172 MOLLY BAWN.
is aristocratic and good-looking, without being able to lay
claim to actual beauty.
Just now he is overwhelmed with confusion, as CecU,
feeUng compelled thereto, steps forward, smUing, to reassure
' You have made a mistake—^you have lost your way,'
she says in a tone that trembles ever such a Uttle in spite of
her efforts to be calm,
' To my shame I confess it,' he says, laughing, gazing
with Ul-concealed admiration at this charming azure vision
standing before him, 'FooUshly, I forgot to ask for my
room, and ran up the stairs, feeUng certain the one that used
to be mine long ago must be so stiU. Can you forgive
'I think I can. Meantime, if you are Sir Penthony
Stafford, your room lies there,' Pointing to the last door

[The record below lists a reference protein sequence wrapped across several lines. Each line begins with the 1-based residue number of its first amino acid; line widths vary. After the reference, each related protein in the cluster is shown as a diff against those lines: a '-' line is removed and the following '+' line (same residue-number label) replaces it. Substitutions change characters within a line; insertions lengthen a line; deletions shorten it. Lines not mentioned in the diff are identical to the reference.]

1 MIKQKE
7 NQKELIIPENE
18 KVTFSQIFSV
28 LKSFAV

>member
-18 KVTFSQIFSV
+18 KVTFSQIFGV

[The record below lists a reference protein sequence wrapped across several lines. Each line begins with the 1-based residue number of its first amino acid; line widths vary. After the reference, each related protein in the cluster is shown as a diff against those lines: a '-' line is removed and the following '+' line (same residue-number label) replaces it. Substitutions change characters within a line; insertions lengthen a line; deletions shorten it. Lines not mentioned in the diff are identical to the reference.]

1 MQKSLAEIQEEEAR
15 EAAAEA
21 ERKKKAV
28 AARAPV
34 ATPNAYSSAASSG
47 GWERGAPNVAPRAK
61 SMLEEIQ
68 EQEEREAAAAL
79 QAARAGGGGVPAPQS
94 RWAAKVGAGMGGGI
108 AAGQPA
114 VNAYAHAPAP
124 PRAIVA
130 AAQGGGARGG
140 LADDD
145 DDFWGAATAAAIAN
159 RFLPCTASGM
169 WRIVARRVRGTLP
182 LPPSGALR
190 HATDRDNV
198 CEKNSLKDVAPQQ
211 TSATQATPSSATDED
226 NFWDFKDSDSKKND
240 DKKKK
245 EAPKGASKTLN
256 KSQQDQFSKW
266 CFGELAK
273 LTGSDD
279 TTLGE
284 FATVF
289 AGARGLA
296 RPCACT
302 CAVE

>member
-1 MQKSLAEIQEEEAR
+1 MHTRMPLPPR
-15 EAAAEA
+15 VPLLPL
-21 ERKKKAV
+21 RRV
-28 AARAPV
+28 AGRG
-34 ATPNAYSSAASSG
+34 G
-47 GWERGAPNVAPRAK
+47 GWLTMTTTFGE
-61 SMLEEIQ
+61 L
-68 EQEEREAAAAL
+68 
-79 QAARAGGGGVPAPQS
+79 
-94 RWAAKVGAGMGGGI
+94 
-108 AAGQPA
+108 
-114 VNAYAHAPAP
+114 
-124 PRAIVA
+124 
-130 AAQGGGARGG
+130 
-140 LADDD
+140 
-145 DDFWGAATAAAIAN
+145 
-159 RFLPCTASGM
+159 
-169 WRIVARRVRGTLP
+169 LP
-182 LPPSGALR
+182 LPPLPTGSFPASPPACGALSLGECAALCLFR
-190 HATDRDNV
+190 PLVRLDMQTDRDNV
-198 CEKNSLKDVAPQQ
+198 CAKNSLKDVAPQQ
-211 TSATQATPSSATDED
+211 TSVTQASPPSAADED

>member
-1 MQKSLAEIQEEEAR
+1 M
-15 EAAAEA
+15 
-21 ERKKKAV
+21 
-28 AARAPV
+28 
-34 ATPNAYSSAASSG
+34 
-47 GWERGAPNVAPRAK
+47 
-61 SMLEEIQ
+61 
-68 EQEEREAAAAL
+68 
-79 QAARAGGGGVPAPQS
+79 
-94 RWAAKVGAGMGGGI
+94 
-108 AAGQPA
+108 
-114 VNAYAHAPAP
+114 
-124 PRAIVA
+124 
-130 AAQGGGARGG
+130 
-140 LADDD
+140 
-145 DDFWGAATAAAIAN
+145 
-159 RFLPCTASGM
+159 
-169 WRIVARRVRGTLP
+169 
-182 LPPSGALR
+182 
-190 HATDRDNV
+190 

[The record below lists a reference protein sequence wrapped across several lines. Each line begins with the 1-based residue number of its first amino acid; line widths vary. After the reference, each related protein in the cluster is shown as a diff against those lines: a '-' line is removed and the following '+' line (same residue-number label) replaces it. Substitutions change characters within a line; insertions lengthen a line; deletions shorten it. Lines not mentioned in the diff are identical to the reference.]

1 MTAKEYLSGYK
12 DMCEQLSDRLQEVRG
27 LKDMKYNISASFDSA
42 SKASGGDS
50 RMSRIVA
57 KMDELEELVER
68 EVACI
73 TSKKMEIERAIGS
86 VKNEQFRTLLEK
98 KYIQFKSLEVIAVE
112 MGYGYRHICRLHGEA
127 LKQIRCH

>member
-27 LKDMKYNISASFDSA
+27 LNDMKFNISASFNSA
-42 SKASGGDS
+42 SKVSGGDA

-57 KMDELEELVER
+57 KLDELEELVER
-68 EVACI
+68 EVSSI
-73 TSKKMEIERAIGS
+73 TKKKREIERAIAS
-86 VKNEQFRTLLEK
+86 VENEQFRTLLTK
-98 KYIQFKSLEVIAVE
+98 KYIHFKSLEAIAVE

opening on the corridor.
' Thank you,' Yet making no haste to reach the dis¬
covered shelter. ' May I not know to whom I am indebted
for so much kindness ?'
' I daresay you wiU be introduced in proper form by-and-
by,' says Cecil demurely, making a movement as though to
leave him. ' When you are dressed you shaU be formally
' At least,' he asks hastUy, with a view to detaining her,
* do me one more service before you go. If you know me so
weU, perhaps you can tell me if any of my friends are stay¬
ing here at present ?'
' Several. Teddy Luttrell for one,'
' Indeed ! And------'
' The Darleys, You know them ?'
' Little woman—dolly—bizarre in manner and dress 1'
'A most accurate description. And there is another
friend—one who ought to be your dearest—I allude to Lady
' Lady Stafford!'
* Yes, your wife. You don't seem over and above pleased
at my news,'
'Is a man always pleased at his wife's unexpected
appearance ?' asks Sir Penthony, recovering himself, with a
rather forced laugh, ' I had no idea she was here. I------
Is she a friend of yours 1'